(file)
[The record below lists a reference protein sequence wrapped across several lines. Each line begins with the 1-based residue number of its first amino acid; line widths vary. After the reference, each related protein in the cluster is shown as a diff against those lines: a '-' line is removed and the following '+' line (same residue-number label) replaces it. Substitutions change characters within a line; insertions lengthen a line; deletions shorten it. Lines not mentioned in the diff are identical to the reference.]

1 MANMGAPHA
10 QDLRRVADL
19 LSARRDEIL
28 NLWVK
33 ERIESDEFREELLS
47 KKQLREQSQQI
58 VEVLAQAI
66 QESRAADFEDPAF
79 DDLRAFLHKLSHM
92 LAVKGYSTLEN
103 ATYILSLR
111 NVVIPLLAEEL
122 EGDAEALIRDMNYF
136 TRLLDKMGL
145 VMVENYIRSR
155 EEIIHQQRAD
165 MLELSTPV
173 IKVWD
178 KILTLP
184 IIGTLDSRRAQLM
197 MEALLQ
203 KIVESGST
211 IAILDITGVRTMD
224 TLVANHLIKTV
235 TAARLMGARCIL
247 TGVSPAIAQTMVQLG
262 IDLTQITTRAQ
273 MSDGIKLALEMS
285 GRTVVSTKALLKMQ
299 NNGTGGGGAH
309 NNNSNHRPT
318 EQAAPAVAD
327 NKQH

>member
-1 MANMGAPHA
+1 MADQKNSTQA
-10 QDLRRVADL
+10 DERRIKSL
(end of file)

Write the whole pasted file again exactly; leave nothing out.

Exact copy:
[The record below lists a reference protein sequence wrapped across several lines. Each line begins with the 1-based residue number of its first amino acid; line widths vary. After the reference, each related protein in the cluster is shown as a diff against those lines: a '-' line is removed and the following '+' line (same residue-number label) replaces it. Substitutions change characters within a line; insertions lengthen a line; deletions shorten it. Lines not mentioned in the diff are identical to the reference.]

1 MANMGAPHA
10 QDLRRVADL
19 LSARRDEIL
28 NLWVK
33 ERIESDEFREELLS
47 KKQLREQSQQI
58 VEVLAQAI
66 QESRAADFEDPAF
79 DDLRAFLHKLSHM
92 LAVKGYSTLEN
103 ATYILSLR
111 NVVIPLLAEEL
122 EGDAEALIRDMNYF
136 TRLLDKMGL
145 VMVENYIRSR
155 EEIIHQQRAD
165 MLELSTPV
173 IKVWD
178 KILTLP
184 IIGTLDSRRAQLM
197 MEALLQ
203 KIVESGST
211 IAILDITGVRTMD
224 TLVANHLIKTV
235 TAARLMGARCIL
247 TGVSPAIAQTMVQLG
262 IDLTQITTRAQ
273 MSDGIKLALEMS
285 GRTVVSTKALLKMQ
299 NNGTGGGGAH
309 NNNSNHRPT
318 EQAAPAVAD
327 NKQH

>member
-1 MANMGAPHA
+1 MADQKNSTQA
-10 QDLRRVADL
+10 DERRIKSL